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A Curve Ball into the Snowball Earth Hypothesis?

Kennedy and his colleagues' most recent research reveals that life in the oceans during the "snowball" event basically went on as usual. This new data is difficult to reconcile with the effects on life an entirely ice-covered ocean would have imposed, and this fundamentally challenges the Snowball hypothesis.
by Kara LeBeau
GSA Staff Writer
Boulder - Dec 3, 2001
The idea that the Earth was encased in ice some 650 million years ago has sparked much scientific debate in recent years. In the ongoing Snowball Earth "fight," scientists continually uncover and report new evidence that supports their respective views. Martin Kennedy, from the University of California, Riverside, has just tossed a curveball into the Snowball Earth theory with new data he reports in the December issue of Geology.

The Snowball Earth hypothesis proposes that during several profoundly cold periods of Earth's history that occurred from 750 to 600 million years ago, the ocean was covered by a thick sheet of ice. This would have had a huge impact on early life on Earth, and would have just about wiped it out entirely. Scientists generally agree that ice sheets reached low latitudes on the planet during severe glaciation, but the idea of a completely ice-covered ocean is what's being disputed.

Kennedy and his colleagues' most recent research reveals that life in the oceans during the "snowball" event basically went on as usual. This new data is difficult to reconcile with the effects on life an entirely ice-covered ocean would have imposed, and this fundamentally challenges the Snowball hypothesis.

This new evidence also supports alternative models, such as Kennedy's post-glacial release of methane from massive Clathrate destabilization that he proposed in last May's issue of Geology.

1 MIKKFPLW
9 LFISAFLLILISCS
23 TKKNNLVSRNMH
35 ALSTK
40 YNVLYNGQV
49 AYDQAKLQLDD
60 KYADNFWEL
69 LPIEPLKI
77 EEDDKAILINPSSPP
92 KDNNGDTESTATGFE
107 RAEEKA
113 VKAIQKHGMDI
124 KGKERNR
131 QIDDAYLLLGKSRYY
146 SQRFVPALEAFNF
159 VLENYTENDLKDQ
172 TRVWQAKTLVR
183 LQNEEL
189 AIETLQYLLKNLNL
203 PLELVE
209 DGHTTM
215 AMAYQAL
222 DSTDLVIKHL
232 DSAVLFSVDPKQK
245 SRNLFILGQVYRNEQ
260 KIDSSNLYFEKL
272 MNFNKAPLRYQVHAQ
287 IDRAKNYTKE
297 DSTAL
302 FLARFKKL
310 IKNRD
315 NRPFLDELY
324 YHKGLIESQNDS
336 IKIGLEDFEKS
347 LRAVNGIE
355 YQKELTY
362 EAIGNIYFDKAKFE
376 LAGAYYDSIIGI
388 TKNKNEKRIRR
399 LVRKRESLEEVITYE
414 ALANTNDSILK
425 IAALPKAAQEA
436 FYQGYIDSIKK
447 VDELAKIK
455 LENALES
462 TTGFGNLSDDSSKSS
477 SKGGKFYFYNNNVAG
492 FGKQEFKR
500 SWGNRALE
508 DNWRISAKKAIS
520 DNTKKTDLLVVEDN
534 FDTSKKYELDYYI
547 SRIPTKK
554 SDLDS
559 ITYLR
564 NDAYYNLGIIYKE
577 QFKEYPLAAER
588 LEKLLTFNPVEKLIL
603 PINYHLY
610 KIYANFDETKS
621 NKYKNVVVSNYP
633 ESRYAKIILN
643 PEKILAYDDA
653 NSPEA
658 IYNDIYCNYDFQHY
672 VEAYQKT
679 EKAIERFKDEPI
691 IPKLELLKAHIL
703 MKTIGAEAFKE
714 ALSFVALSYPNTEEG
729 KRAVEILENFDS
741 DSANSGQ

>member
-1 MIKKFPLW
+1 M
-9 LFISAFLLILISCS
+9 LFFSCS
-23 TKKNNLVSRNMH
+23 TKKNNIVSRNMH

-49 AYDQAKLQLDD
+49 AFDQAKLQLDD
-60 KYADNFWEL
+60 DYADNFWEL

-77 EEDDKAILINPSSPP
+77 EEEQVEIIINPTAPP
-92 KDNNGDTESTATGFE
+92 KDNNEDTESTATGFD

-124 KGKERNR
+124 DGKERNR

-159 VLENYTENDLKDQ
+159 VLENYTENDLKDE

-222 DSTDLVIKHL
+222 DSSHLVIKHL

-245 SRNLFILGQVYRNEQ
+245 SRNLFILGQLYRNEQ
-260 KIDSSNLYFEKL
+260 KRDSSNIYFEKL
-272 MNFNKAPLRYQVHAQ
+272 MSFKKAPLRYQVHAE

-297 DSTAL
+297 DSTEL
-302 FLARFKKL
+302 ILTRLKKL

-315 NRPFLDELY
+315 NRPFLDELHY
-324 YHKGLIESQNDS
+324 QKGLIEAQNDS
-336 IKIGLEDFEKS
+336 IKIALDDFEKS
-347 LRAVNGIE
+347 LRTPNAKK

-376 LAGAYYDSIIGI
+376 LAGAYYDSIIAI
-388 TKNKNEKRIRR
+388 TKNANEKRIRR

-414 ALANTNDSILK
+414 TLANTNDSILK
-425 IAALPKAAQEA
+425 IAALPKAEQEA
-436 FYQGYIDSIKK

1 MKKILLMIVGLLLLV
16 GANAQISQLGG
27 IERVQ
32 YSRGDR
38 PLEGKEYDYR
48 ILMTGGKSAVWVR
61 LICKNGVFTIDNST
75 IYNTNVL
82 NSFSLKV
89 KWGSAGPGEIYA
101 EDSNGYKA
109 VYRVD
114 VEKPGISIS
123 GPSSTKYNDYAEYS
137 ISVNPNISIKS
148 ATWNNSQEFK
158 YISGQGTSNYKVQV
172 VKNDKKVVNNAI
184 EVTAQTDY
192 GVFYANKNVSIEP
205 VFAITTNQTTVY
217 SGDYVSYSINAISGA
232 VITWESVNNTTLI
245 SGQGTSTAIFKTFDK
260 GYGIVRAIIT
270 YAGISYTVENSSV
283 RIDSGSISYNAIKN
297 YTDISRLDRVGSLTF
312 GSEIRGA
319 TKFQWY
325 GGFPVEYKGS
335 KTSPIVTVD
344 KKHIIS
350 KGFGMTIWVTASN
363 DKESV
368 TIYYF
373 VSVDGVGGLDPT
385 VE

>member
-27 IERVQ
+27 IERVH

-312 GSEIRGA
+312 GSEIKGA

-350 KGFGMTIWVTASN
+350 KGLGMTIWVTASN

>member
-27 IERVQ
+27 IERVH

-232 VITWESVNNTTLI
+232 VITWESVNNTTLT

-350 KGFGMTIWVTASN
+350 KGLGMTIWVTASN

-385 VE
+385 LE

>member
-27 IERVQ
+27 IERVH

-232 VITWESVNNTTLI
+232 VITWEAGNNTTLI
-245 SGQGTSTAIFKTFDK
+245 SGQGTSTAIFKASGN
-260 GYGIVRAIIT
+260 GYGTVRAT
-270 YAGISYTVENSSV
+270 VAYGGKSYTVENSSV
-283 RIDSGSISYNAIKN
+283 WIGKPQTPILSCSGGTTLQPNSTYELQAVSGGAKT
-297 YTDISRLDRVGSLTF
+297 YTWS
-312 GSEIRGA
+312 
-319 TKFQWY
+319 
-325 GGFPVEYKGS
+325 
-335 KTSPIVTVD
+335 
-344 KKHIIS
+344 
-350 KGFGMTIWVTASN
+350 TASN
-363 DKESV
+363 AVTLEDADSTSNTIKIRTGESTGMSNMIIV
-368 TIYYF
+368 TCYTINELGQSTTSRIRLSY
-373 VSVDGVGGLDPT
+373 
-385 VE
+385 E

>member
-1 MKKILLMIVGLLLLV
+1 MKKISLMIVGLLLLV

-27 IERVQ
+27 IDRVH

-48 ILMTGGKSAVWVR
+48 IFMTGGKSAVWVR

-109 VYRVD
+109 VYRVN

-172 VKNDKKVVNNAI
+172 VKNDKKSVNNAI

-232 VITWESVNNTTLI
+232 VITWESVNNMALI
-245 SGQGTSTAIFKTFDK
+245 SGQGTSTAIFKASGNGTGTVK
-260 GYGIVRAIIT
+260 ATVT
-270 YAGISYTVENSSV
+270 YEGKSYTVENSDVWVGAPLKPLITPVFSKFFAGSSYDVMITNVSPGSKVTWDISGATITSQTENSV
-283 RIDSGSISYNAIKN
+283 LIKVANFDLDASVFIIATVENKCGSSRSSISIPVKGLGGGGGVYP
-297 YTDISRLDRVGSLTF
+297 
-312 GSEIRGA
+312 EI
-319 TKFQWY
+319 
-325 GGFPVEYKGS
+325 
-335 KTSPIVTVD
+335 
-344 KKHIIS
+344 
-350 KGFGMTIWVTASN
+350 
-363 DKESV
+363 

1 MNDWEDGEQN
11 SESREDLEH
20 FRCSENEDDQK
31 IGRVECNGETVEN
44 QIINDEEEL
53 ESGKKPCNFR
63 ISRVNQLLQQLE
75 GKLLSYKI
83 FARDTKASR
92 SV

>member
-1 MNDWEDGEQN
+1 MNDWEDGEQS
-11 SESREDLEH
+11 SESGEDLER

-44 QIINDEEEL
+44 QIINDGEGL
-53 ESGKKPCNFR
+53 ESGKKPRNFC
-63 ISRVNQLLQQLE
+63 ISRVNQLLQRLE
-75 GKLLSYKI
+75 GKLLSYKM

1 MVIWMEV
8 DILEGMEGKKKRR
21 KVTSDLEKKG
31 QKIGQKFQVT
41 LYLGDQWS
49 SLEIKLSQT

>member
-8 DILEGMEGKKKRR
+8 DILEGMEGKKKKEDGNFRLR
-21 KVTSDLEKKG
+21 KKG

For the last six years, Kennedy has collected limestone and dolomite rocks from Precambrian glacial deposits to establish a record of carbon isotopic variation through the glacial interval. These data indicate consistent positive isotopic values from glacial rocks in northern Namibia, central Australia, and the North American Cordillera.

"The criteria was that they had to occur in a marine succession and they should not be detrital but precipitated in situ," Kennedy said. "I also wanted to have as many examples as possible to establish a global record and discount local effects or misinterpretation from a single locality. While one interval might be lacustrine, it is unlikely that all are, and since they all show roughly the same positive values then it is more likely to be a meaningful result."

His evidence shows that the carbon isotope 13C to 12C ratio was actually higher during the glaciation indicating the presence of a healthy and productive marine ecosystem. This ratio dropped only after the ice had melted and this suggests that other influences other than those proposed in the Snowball hypothesis must have been active.

"If there was no photosynthesis or life in the ocean, the carbon isotope values would be the same as the mantle," Kennedy said. "Only the presence of life causes a difference in those values. We did not find isotopic evidence that a global ice sheet impacted overall marine productivity. We would think that if an ice sheet covered the oceans, it would have had an impact on marine production or photosynthesis and we find no carbon isotopic evidence for this. The oceans just look normal."

Related Links
Geological Society of America
Geology Journal
Department of Earth Science at UCR
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Tropical Glaciers Formed While Earth Was Giant Snowball
Boston - May 29, 2001
Glacial deposits that formed on tropical land areas during snowball Earth episodes around 600 million years ago, lead to questions about how the glaciers that left the deposits were created. Now, Penn State geoscientists believe that these glaciers could only have formed after the Earth's oceans were entirely covered by thick sea ice.

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